N.O. mayor issues statement supporting Gov. Edwards’ veto of ‘hateful bill’ against trans athletes

Politics

FILE – In this Nov. 5, 2019 file photo, New Orleans Mayor Latoya Cantrell speaks at a ribbon cutting ceremony for the opening the newly built main terminal of the Louis Armstrong New Orleans International Airport in Kenner, La. Cantrell came to the Louisiana Capitol on Tuesday, Oct. 13, 2020, to ask for money to help the city’s coronavirus-damaged budget, but Republican lawmakers questioned her economic reopening decisions rather than offering her promises of aid. (AP Photo/Gerald Herbert, File)

NEW ORLEANS (WGNO) — A day after Mayor LaToya Cantrell joined other mayors across Louisiana in opposition to a possible veto override of controversial gun bill, she once again is asking the Louisiana Legislature to uphold a Gov. John Bell Edwards’ veto.

On Wednesday, Cantrell issued a statement against Senate Bill 156 authored by Sen. Beth Mizell that would ban transgender girls and women from participating in sports consistent with their gender identity:

The fact is the legislature passed SB 156 despite having no evidence that participation by trans athletes has caused an issue in Louisiana, and in the face of the very real possibility of economic boycotts. New Orleans is a welcoming city, with no place for discrimination. We stand firmly with our trans brothers, sisters, and siblings against this hateful bill. Governor Edwards was right to veto SB 156 and we urge legislators to let that veto stand. To target children in this way is simply unconscionable. And as the Mayor of New Orleans, let me say this to the trans youth in our community: no matter what laws the legislature passes, you will always be loved and accepted here in New Orleans.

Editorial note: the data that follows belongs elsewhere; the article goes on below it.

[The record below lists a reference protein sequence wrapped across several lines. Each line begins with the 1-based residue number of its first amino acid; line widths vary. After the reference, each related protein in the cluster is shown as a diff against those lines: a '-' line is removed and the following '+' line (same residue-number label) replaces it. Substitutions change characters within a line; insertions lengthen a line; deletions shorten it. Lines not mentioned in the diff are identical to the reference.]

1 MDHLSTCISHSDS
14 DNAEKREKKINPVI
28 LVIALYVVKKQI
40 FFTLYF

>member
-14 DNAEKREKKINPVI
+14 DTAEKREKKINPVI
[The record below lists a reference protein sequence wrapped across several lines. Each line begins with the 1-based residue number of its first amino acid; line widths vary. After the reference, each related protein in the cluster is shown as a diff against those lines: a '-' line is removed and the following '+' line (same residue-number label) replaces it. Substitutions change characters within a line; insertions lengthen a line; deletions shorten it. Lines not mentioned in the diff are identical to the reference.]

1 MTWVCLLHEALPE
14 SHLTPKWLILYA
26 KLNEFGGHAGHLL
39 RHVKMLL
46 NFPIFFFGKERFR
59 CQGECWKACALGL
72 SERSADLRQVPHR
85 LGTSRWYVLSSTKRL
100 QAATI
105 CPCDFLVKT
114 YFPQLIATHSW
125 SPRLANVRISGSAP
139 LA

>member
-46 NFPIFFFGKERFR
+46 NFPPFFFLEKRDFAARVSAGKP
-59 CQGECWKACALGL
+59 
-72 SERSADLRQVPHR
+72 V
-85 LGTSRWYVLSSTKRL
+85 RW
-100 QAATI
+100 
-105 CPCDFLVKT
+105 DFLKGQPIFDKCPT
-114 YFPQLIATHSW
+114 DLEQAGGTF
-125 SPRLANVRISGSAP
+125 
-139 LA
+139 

Mayor LaToya Cantrell

SB 156, known as the Fairness in Women’s Sports Act, would prevent transgender girls and women from participating on athletic teams or in sporting events designated for girls or women at elementary, secondary and postsecondary schools. 

“As I have said repeatedly when asked about this bill, discrimination is not a Louisiana value, and this bill was a solution in search of a problem that simply does not exist in Louisiana,” Edwards said in a post-veto statement issued from the State Capitol in Baton Rouge, La. “Even the author of the bill acknowledged throughout the legislative session that there wasn’t a single case where this was an issue. 

“Further, it would make life more difficult for transgender children, who are some of the most vulnerable Louisianans when it comes to issues of mental health. We should be looking for more ways to unite rather than divide our citizens. And while there is no issue to be solved by this bill, it does present real problems in that it makes it more likely that NCAA and professional championships, like the 2022 Final Four, would not happen in our state. For these and for other reasons, I have vetoed the bill.”

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